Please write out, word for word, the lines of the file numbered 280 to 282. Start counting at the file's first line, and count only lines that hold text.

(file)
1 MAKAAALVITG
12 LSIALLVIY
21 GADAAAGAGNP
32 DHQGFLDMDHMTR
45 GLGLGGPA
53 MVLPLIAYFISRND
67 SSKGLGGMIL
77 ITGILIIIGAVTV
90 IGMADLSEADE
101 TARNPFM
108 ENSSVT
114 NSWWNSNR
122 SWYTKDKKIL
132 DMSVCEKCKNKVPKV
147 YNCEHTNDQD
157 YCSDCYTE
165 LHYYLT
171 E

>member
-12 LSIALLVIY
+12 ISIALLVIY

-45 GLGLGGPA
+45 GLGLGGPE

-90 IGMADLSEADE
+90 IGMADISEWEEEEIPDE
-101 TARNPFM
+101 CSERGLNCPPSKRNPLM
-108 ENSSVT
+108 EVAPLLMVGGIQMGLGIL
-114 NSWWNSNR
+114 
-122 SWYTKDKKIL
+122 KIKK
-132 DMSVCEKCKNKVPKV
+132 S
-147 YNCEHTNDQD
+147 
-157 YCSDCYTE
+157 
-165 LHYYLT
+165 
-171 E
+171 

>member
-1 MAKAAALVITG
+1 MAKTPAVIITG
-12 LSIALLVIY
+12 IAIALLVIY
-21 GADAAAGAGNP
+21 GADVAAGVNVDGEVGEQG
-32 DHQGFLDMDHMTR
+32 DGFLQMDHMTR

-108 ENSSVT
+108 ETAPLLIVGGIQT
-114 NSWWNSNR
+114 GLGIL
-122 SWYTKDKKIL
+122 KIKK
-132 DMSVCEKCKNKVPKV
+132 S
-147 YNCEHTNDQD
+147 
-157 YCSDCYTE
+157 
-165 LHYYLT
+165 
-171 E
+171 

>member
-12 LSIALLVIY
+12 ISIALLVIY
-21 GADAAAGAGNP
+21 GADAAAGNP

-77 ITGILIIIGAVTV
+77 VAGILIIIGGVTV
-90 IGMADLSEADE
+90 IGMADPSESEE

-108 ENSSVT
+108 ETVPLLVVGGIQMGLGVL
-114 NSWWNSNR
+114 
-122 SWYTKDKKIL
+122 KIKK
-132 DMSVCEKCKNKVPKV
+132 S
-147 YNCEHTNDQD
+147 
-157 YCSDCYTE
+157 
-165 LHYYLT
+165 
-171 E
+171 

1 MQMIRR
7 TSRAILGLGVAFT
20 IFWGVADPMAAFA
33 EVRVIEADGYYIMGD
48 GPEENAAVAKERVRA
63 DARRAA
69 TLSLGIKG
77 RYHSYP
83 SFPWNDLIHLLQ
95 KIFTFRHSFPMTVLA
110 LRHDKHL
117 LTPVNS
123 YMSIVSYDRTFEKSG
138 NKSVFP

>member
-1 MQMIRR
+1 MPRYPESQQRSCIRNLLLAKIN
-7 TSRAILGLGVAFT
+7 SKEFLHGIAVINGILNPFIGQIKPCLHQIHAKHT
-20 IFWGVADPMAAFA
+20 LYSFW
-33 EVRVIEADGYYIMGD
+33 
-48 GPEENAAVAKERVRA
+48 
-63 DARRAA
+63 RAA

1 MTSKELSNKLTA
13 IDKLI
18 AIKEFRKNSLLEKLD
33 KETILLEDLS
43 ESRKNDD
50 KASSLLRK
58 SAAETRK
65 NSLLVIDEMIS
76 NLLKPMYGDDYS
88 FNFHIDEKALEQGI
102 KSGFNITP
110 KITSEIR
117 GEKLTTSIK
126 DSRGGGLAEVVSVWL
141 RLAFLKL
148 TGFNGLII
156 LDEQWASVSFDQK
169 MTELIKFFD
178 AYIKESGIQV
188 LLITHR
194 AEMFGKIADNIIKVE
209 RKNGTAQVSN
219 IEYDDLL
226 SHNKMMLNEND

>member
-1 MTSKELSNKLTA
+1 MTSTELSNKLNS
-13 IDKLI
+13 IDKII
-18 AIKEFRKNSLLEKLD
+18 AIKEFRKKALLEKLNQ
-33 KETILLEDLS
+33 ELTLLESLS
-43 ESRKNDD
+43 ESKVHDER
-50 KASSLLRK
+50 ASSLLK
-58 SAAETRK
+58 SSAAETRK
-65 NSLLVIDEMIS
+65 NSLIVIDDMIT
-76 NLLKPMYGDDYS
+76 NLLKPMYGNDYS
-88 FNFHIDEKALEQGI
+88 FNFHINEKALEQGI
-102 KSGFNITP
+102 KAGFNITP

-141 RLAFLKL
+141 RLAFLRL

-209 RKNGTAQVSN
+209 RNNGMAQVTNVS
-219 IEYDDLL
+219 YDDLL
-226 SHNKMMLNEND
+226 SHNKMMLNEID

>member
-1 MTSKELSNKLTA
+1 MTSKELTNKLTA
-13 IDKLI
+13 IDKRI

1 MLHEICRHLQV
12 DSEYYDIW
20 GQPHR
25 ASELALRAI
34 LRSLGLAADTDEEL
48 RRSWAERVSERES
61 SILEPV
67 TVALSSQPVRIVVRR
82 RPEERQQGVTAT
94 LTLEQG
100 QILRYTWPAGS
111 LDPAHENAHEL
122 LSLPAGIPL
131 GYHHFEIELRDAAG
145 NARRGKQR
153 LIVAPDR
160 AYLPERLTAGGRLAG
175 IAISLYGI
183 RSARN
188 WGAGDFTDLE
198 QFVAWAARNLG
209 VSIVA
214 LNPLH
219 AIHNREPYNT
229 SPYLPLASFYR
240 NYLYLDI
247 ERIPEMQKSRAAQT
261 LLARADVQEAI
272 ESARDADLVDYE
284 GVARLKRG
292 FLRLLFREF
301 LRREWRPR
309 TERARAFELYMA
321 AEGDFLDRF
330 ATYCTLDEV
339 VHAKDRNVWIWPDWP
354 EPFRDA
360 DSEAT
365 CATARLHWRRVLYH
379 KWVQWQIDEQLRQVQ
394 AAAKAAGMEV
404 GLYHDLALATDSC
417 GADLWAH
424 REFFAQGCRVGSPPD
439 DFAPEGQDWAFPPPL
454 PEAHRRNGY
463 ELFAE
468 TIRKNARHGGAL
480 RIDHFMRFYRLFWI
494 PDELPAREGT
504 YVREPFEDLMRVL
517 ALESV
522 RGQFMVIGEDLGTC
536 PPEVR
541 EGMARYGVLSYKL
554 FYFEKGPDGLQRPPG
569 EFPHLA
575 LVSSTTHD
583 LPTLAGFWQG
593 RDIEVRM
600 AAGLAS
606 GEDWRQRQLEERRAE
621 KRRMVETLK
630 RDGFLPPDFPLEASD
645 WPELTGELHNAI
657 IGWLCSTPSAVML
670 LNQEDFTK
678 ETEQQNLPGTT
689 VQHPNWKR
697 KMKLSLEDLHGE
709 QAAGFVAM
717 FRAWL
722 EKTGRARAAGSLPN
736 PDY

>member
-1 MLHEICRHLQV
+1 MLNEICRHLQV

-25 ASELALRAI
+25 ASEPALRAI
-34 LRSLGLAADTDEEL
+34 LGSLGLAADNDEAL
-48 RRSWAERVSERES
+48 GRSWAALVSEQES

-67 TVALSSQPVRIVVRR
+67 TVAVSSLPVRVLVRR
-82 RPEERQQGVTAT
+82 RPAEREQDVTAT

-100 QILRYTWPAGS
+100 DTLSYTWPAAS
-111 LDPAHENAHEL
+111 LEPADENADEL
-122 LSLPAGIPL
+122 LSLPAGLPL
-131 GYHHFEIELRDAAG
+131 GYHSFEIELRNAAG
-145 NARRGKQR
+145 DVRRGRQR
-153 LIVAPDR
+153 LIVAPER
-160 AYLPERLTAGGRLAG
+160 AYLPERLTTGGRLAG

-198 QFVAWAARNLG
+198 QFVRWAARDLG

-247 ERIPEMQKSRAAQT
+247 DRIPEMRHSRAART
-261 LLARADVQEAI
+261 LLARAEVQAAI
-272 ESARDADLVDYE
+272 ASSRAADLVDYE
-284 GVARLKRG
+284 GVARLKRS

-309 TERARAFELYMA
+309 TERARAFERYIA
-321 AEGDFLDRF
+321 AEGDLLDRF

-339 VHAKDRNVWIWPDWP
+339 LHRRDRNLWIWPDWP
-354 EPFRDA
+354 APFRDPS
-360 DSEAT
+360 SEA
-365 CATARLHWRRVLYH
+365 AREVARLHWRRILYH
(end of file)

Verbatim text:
-160 AYLPERLTAGGRLAG
+160 AYLPERLTTGGRLAG

-198 QFVAWAARNLG